Remembering 1920: The gathering of intelligence
The witness statements of the Bureau of Military History offer much insight into the Irish War of Independence. There is much to glean from the Cork context on IRA activity and the gathering of intelligence by Cork Brigade No. 1 across April and May 1920.
Michael Murphy (Commandant, 2nd Battalion Cork No. 1 Brigade, O/C, Cork No. 1 Brigade Active Service Unit/witness statement 1547) relates that early in the month of April 1920, an order was received from General Head Quarters Dublin, to the effect that all income tax offices should be burned at the same time on a fixed date. This action was to be taken all over the country.
The aim was to destroy all records and thereby cause a considerable financial loss to the British Exchequer, as well as completely disrupting the collection administration.
There were two income tax offices in Cork city, one at the South Mall, which was in the 1st Battalion area, and one at 33 South Terrace, in the 2nd Battalion’s area. Michael relates that for days before the operation took place, he placed men on watch near the South Terrace offices to note the number of staff employed, the times of arrival and departure of the staff, and the number and location of the rooms in the building occupied by the income tax authorities. Petrol was commandeered some days prior to the burning.
Shortly before 8pm on 5 April 1920, the petrol was taken in horse carts to the vicinity of the South Terrace offices and Michael with about twelve other men, entered the building. The offices occupied the first and second floors over which were offices used by the British Pensions Board. The first job of Michael’s unit was to get all the record books out on the floors, loosen the pages and spread them out. There was no staff in the building at the time.
The building was then set alight and soon gutted. About 50 to 60 men of the 2nd Battalion were engaged on the job that night filling petrol tins and doing armed guard (carrying revolvers) in the area.
Michael V. O’Donoghue (Engineer Officer, 2nd Battalion, Cork No.1/witness statement 1741) notes that during the spring and summer of 1920 the active volunteers of A-Company did quite a lot of scouting and spotting. They usually performed their intelligence chores in pairs.
Michael details this in his witness statement: “A regular beat of ours was the Western Road between the Muskerry Station and the Gaol Cross. Two hours was the maximum duty time, but usually the scouting pair were relieved at more frequent intervals. Our main objectives were to note accurately all enemy movements and activities and details of time, direction, number, type, were to be precise… As a result of this intensive work, the regular movements of all enemy forces along the Western Road in daytime was well known to IRA intelligence. Even the off-duty activities of police and soldiers were also quietly noted.”
Another beat of A Company was the Grand Parade and the South Main Street, which ran parallel to it. On Tuckey Street, the Royal Irish Constabulary (RIC) had a large and strong barracks with a garrison of about thirty. It was A-Company’s job to note as minutely as possible all the activities of police during the day and night.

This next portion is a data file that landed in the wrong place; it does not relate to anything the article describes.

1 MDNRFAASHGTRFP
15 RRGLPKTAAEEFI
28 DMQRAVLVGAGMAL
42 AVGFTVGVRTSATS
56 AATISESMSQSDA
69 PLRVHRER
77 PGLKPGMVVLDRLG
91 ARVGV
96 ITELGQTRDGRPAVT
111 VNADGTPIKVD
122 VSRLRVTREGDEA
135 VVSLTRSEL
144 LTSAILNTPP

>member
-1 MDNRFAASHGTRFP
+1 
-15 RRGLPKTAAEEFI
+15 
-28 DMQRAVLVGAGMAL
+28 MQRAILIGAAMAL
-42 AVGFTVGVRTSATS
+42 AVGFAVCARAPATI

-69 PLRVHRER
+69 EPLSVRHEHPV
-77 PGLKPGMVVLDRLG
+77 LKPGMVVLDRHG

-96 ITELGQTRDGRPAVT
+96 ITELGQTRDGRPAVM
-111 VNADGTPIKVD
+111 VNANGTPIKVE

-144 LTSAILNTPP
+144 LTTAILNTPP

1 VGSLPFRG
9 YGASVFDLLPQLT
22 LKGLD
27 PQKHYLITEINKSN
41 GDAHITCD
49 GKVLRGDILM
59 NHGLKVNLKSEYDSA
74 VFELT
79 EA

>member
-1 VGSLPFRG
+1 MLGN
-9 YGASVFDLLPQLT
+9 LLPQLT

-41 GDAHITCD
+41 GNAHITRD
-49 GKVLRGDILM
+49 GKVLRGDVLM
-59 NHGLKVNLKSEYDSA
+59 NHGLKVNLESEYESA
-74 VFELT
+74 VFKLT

Firearms for A-Company were held in a high room of the college tower of UCC, which continued as a store and dump for arms across 1920 and 1921.
Leo Buckley (Staff Officer, Intelligence, Cork No. 1 Brigade/witness statement 1714) was a skilled telegraphist in the GPO, Cork. The Cork No.1 Brigade was anxious to obtain copies of all coded telegrams passing through Cork Post Office to and from British Army and RIC sources.
The key to the codes used was obtained and accordingly from 1920 onwards, Leo supplied the brigade with copies of all coded telegrams passing through the post office. He made a daily delivery of coded telegrams to brigade staff.
When they were not available, Leo left the copies with Nora Wallace, who then ran a newsagent's shop in Brunswick Street (now St Augustine Street). If a priority telegram came through, it was copied and handed over immediately to the brigade staff. The British authorities made frequent changes in the key to the codes, but any changes made were notified in one of the coded telegrams.
Seán Healy, Captain (A-Company, 1st Battalion, Cork I. Brigade/witness statement 1479) in his witness statement notes that a very strict censorship of letters and parcels was imposed by the British authorities during the years 1920 and 1921 with the result that none could be sent by post. Therefore, other means of communication had to be found. Railwaymen came to the rescue. Special agents were appointed at all the big railway stations who would handle these dispatches. Men employed in booking office, parcels office and cloak room could be trusted.
Robert C Ahern (Intelligence Officer, Cork No. I Brigade/ witness statement 1676) recalls that he organised the arrangements for transmitting weekly reports by D-Company men engaged in various occupations. Certain men employed in public houses, hotels, railways, on the docks and in business houses, reported anything, no matter how trivial it might appear, which related to enemy activity or personnel.
The intelligence officers of the nine companies comprising the 2nd Battalion met each week and considered these reports and sent them upstream. One result of the extensive system of intelligence developed in the 2nd Battalion was the numerous and successful raids carried out by men of the battalion on the premises of the Cork-Bandon and Cork-Macroom railway in Cork city.
To these stations were consigned an enormous quantity of military stores of all kinds – provisions, clothing, boots, bicycles, and general canteen supplies for the large military barracks in Cork and the south west generally. The military material was taken to a dump prepared in the grounds of the Cork Agricultural Society's showgrounds at The Marina.